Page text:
Old car lessons learnedI must admit…I am driving around scared. Each time I come out of my car to go into a store, restaurant, work, or home, I wonder if I am going to be spotted by a Frugal Confessions reader. Why am I so scared? It’s because of what I am driving.

Yours truly now drives a 2007 red mustang. I know…the shame. My car officially bit the dust a week ago, or at least enough to not make me want to put more work into it. If you remember from my original article here, I only paid $1500 in cash for the vehicle six years ago. It would need a new transmission, and that is just too much for me to spend on a vehicle that has 225,000 miles and a few interesting noises.

For three weeks, we either got rides from coworkers (thank you if you are reading this!) or carpooled. Carpooling was not so bad, except I had to change my schedule to fit Paul’s, and so it was a temporary solution. Paul’s father works for a car dealership, and so he asked a mechanic that he uses to look around for us. The mechanic happened to have a Nissan Frontier Truck that he was looking to sell, and had put a little bit of work into it (new battery, new tires, oil change, etc.). One of our stipulations was that no matter what, we did not want to take out a loan for a second vehicle, and the truck happened to be in our price range to be able to pay cash from our emergency fund. We took it for a test drive, thought on it for a few hours, and decided to give it a try.

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Paul is driving that now, and he has given me his mustang to use. So far, the truck has been very helpful in picking up our lawnmower from the shop, and bringing back a grill that my mother bought for us as a housewarming present while she was visiting this past week. Plus having the truck is going to make picking up free wood from craigslist a cinch (I am a huge proponent of never paying for wood, especially down South where you don’t need much of it. Craigslist always has someone who has just cleared land and is looking to get rid of wood under the free section)!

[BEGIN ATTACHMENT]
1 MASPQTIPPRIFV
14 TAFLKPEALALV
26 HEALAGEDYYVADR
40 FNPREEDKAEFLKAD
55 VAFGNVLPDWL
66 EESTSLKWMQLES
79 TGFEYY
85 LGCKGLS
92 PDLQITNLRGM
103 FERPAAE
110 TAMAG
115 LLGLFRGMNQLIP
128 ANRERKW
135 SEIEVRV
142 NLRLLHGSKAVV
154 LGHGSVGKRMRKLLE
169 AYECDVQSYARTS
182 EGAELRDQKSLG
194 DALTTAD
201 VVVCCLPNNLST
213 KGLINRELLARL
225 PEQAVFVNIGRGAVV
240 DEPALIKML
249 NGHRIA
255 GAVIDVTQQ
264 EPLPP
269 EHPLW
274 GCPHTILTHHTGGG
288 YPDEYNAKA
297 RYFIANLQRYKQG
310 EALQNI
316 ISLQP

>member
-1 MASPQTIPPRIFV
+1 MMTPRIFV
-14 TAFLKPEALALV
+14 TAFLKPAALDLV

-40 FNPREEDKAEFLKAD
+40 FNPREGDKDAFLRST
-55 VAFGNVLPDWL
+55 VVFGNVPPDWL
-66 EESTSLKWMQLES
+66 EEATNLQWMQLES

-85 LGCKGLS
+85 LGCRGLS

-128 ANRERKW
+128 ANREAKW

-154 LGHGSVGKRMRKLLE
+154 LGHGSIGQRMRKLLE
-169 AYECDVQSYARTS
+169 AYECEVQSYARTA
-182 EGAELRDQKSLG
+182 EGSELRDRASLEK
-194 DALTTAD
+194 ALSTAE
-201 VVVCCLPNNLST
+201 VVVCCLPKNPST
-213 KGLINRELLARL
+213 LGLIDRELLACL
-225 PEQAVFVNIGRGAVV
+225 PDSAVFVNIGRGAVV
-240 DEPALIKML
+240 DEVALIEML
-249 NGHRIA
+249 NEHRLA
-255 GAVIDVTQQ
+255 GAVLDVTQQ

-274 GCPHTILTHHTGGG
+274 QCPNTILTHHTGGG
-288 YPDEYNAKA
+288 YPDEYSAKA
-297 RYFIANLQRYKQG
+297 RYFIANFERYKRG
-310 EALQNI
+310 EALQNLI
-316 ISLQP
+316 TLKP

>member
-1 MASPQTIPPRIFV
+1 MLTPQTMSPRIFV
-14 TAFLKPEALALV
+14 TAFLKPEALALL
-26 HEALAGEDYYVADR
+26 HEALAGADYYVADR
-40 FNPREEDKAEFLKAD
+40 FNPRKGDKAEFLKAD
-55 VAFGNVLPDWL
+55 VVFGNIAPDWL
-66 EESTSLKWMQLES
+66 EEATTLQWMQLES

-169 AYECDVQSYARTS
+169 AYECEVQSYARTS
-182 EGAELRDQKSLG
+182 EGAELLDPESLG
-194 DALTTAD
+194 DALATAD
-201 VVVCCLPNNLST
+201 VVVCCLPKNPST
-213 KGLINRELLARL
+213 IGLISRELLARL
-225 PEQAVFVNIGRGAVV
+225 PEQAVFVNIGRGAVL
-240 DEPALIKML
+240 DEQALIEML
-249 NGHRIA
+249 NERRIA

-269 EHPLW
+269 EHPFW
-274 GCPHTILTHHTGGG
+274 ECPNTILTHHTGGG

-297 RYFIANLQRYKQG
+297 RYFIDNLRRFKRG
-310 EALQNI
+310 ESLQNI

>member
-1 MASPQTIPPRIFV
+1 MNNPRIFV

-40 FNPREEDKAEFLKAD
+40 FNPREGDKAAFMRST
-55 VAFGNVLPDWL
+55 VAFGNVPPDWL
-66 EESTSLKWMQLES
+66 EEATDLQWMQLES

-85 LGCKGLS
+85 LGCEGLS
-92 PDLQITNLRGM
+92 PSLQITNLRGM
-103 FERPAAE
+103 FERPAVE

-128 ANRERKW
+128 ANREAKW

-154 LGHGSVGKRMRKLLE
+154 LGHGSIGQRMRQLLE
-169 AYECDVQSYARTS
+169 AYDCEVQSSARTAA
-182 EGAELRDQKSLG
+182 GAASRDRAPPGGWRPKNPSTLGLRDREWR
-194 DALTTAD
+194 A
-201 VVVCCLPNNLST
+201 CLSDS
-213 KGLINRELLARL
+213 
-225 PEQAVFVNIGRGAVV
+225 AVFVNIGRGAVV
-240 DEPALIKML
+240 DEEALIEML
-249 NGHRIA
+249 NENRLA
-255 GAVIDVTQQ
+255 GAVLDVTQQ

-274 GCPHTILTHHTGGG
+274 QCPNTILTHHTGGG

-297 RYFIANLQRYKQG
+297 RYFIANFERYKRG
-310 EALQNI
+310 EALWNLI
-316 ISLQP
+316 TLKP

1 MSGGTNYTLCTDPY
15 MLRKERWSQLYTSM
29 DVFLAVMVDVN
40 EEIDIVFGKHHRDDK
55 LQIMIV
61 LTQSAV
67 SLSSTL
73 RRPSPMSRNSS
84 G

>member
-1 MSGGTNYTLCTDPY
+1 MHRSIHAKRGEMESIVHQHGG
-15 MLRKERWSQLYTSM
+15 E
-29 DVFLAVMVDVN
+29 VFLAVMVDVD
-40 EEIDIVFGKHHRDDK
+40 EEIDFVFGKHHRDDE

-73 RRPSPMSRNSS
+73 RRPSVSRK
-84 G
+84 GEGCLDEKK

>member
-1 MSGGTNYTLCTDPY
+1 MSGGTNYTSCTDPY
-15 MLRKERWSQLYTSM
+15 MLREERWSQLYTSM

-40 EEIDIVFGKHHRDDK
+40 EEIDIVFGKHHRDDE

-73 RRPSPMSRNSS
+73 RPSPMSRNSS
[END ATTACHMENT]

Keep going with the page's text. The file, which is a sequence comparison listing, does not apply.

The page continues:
The lesson learned in all of this is to keep a savings account where we pay a car payment into each month so that when the time comes for us to get a new car (probably when the Nissan truck goes in a few years), we can pay cash and get a newer model that will last even longer. I am not sure of who first came up with this concept, but it’s a great idea—just pay a few hundred dollars (or start at $100 or even $50 if you have to) into a savings account each month as if you were paying a car loan where it will earn interest. Right now, we will be very happy if the Nissan lasts two years, and our goal is 5 years. There is no indication that it will not last for 5 years, it’s just we are trying to not get our hopes up entirely.

Also, we are very thankful and proud of ourselves that we left an emergency fund after buying our home last month and were able to cover these extra costs that have crept up. I think this is very important for people looking to buy a home: don’t spend everything you have for the downpayment. Wait until you have enough for a downpayment, as well as an emergency fund, because there is no guarantee that your car will not break down the following week!

5 replies
  1. Crystal
    Crystal says:

    I don’t think any of your readers will make a big deal out of it…lol. Does Paul like driving the truck? Is that why you inherited the Mustang? Anyway, nice wheels and good luck with the truck! 🙂

  2. BluSky
    BluSky says:

    Crystal is all wrong. I would totally tease you if I saw you in that 😉 If that Nissan is anything like my last one, you’re not going to have any worries. The most expensive thing I ever changed on that was the tires. I was terrified when I bought it because it just seemed like way to good of a deal. At first, I kept expecting the transmission to fall out onto the road or something equally horrible. Knock on wood, it was like the Energizer bunny. Also, I haven’t met any other Nissan owners that didn’t gush about theirs and how they were never going to buy anything else.

  3. Momma J
    Momma J says:

    Good Morning Frugal peeps,

    At 45 years old, I’ve always stuck by my dad’s theory on buying a new car versus repairing an old one: Is the old car costing you as much as a new car would? If you add up all the repairs and maintenance on your existing car, would it equal the monthly payment + the insurance increase of buying a new one.
    So far…I’ve kept my ’97 Sable for an extra couple of years because of this formula and don’t ever expect it to cost as much as that beautiful 2010 Mustang I would LOVE to own! I’d look great in that car too…*sigh*


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